Being the new appointee or the holder of new ideas can cause a certain arrogance.
The new chief executive who is brought in to fix a problem may be tempted to think that his or her predecessor overlooked various approaches or was insufficiently bold. Those thoughts are sparked by the reasonable belief that each of us possesses a unique blend of talents. With all due respect to those who came before, we know that even exceptional performers will miss or fumble opportunities.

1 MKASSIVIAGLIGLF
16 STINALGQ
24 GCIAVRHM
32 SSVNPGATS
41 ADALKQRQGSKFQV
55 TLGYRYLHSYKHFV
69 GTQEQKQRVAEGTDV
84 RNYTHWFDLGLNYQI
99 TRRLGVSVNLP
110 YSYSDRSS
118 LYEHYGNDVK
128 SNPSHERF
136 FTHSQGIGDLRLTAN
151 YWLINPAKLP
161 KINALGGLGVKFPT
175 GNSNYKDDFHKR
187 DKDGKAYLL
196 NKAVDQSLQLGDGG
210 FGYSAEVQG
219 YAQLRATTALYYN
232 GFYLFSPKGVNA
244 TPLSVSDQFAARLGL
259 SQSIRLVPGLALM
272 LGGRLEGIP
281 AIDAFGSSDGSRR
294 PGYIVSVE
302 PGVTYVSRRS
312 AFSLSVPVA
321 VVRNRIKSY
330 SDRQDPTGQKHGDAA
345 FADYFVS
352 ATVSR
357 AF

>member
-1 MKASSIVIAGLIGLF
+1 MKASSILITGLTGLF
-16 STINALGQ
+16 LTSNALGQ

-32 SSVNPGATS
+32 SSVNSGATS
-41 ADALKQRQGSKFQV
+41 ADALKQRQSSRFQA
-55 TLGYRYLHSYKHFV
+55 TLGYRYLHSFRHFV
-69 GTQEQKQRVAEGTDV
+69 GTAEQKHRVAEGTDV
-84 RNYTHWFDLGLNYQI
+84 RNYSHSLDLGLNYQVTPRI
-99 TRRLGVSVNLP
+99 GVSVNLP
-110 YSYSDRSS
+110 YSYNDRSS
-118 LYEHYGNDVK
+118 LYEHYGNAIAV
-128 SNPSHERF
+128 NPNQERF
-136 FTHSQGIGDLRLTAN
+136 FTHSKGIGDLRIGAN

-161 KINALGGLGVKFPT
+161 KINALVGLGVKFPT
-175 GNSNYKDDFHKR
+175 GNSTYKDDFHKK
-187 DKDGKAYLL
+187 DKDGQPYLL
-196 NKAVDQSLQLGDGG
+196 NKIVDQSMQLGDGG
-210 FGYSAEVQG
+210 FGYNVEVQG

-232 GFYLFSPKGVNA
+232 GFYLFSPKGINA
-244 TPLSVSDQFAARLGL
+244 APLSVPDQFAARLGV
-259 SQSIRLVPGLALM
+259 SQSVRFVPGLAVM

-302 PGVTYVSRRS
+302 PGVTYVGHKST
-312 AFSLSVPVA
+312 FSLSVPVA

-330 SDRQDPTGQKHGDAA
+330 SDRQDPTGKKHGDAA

As understandable as that attitude may be, it is also dangerous. Beneath the surface is a failure to pay sufficient deference to the intelligence of others. That failure can lead to a misreading of the situation and an inability to address the world as it really is. When that arises, serious thought takes a detour. If the decision maker is fortunate, the detour will be quickly noticed and the path re-traced. We can spend a sizable amount of our lives painfully learning the truths that were discovered by our predecessors. It is only when we have a clear view of them that we can wisely decide whether a new path is warranted.